...he ended up living much longer than predicted...
 

Moraitis’s story received much attention in America and ended up the subject of a documentary because he ended up living much longer than predicted — not a year longer, or a decade longer, but he even made a trip back to America twenty-five years after he first moved to Ikaria purely to figure out why he had lived so long. When Dan Buettner of the New York Times interviewed Moraitis in 2012, he couldn’t help asking Moraitis what his doctors had made of his surviving lung cancer, especially since as many as nine physicians had given him less than a year to live. Moraitis responded that he didn’t have the answers, as his doctors were all dead by the time he had returned to America.
 

Humans cannot differentiate artificial sweeteners like hummingbirds...
 

Recently the topic of calorie-restriction came up when I was asked to comment on Britain’s sugar tax, that followed Mexico in initiating such a sugar tax. Personally I am generally in favour of education more than taxation — and taxation when applied unscientifically can yield some unexpected results — for example many milk-containing drinks have very high sugar content, but escape higher rates of tax. Humans cannot differentiate artificial sweeteners like hummingbirds can i.e. while we may detect they are artificial, we still think they taste sweet; hummingbirds think artificial sweeteners are poisonous. However, even artificial sweeteners tend to stimulate metabolic effects like sugar does, and there is now increasing evidence that they can also lead to diabetes.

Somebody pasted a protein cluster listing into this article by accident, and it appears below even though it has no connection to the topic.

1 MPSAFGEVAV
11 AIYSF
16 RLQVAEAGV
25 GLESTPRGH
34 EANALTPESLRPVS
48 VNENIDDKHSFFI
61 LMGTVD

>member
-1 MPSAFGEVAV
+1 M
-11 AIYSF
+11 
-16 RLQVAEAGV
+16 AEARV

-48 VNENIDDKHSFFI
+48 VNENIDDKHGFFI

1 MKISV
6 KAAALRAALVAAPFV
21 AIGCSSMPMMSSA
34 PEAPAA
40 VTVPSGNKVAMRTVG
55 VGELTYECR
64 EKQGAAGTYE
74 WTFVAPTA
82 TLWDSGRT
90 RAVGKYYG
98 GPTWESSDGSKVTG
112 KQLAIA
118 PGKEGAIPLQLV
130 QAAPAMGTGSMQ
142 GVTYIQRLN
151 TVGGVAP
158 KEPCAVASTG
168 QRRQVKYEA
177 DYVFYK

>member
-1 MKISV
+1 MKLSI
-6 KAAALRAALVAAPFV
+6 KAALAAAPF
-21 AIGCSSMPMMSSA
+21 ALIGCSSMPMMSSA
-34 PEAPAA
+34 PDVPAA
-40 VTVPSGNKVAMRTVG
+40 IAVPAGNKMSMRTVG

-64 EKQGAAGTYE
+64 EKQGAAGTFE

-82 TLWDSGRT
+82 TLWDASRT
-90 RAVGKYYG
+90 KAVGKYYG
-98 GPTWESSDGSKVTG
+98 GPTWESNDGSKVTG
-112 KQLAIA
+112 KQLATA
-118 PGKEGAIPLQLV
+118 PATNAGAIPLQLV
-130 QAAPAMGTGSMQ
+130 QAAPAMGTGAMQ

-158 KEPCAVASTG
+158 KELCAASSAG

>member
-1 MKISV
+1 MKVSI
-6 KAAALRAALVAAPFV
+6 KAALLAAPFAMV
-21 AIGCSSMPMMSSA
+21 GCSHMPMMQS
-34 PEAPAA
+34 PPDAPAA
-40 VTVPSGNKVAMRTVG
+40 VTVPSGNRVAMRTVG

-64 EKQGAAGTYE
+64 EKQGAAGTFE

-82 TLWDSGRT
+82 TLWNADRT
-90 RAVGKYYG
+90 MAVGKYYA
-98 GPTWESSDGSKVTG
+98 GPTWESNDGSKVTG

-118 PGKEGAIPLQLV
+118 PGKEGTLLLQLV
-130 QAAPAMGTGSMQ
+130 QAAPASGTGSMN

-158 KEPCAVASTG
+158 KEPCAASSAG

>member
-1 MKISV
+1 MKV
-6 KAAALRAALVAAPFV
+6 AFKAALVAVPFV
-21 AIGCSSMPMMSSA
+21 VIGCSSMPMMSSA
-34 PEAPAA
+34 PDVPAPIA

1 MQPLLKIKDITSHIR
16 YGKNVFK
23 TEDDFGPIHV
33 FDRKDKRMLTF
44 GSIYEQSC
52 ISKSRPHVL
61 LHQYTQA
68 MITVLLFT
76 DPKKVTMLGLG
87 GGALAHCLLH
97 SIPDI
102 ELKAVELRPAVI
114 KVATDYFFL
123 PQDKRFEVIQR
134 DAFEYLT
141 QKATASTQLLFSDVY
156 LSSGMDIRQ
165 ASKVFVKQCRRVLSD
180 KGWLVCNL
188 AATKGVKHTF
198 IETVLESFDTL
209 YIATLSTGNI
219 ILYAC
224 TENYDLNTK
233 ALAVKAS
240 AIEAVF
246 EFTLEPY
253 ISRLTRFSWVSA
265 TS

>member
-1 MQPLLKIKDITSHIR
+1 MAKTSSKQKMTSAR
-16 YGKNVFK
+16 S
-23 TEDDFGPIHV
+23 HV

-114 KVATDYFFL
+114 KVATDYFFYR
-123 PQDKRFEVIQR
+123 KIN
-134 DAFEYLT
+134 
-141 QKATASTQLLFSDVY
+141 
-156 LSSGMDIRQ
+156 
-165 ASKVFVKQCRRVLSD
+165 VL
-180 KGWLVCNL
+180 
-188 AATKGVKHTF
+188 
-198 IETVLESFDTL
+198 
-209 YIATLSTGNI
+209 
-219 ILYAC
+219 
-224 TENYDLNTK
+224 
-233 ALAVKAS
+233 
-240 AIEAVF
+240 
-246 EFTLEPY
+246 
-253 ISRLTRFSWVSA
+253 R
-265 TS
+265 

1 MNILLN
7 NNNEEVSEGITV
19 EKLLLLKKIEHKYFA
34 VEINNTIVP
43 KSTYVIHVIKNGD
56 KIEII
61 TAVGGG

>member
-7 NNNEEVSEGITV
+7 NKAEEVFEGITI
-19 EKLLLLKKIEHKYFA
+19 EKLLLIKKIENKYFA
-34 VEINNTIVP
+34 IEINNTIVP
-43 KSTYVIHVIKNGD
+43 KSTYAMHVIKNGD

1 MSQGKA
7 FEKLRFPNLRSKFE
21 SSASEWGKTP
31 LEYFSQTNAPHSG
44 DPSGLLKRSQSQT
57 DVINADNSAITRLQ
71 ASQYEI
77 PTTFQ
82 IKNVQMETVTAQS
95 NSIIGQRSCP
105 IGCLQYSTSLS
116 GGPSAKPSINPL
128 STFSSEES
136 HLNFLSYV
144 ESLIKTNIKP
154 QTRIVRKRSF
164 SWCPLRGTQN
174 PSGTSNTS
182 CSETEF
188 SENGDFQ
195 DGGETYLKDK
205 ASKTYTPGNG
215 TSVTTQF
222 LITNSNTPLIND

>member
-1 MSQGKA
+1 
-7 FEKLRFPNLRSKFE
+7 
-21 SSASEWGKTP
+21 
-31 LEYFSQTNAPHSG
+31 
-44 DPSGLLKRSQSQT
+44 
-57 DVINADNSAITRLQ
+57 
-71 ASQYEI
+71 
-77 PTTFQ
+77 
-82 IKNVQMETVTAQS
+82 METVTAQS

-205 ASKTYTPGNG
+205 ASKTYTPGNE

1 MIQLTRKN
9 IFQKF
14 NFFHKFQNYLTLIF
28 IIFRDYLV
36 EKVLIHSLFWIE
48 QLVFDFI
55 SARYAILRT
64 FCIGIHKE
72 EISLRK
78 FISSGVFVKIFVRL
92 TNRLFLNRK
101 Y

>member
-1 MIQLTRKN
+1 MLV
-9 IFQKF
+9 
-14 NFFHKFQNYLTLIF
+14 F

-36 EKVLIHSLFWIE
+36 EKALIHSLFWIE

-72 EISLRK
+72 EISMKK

...our disease risk is influenced by the childhood diet of our grandparents...
 

Recently studies were done comparing the calorie-restricted Okinawa diets and American diets. Not only does a calorie restricted diet lead to greater longevity, it also reduces the risk of virtually every kind of cancer. Obesity is now second only to smoking as the leading cause of cancer and if trends persist will become No.1 in the future. In the blue zones we discussed earlier, people do not eat until they are full — they tend to work on an 80% principle: eat until 80% full; eat 80% plant and fish based diet. I was most interested in the Överkalix Cohort Study. This study was conducted among residents of an isolated community in the far north east of Sweden. Data was collected from three groups of people born in 1890, 1905 and 1920 who were followed up all the way until their deaths (or until 1995). The results were fascinating. The study revealed that our disease risk is influenced by the childhood diet of our grandparents (before the growth spurt that happens in teenage years). So, if your grandfather or grandmother overate and over-indulged in food, then your risk of heart disease and diabetes is higher. Conversely, if food was not readily available during your father’s childhood, then your risk of dying from a heart attack is lower. So, this is another reason we need to watch our diets, not just to lose weight or look better, but for the sake of our future generations as well.